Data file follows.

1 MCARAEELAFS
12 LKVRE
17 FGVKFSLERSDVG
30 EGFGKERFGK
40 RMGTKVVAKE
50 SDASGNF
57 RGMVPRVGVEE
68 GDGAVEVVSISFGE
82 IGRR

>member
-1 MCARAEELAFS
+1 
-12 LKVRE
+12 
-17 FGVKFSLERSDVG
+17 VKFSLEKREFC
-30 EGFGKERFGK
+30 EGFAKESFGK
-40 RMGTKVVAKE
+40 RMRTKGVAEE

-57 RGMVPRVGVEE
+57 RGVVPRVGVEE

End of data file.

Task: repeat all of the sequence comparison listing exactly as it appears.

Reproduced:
1 MCARAEELAFS
12 LKVRE
17 FGVKFSLERSDVG
30 EGFGKERFGK
40 RMGTKVVAKE
50 SDASGNF
57 RGMVPRVGVEE
68 GDGAVEVVSISFGE
82 IGRR

>member
-1 MCARAEELAFS
+1 
-12 LKVRE
+12 
-17 FGVKFSLERSDVG
+17 VKFSLEKREFC
-30 EGFGKERFGK
+30 EGFAKESFGK
-40 RMGTKVVAKE
+40 RMRTKGVAEE

-57 RGMVPRVGVEE
+57 RGVVPRVGVEE